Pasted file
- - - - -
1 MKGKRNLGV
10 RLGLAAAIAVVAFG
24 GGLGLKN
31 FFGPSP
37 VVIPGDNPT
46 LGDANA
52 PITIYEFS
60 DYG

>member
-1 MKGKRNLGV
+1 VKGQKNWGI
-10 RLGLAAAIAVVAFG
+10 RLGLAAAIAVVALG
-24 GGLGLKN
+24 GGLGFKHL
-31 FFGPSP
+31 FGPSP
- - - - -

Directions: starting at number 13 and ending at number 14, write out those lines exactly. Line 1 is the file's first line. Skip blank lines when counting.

+10 RLGLAAAIAVVALG
-24 GGLGLKN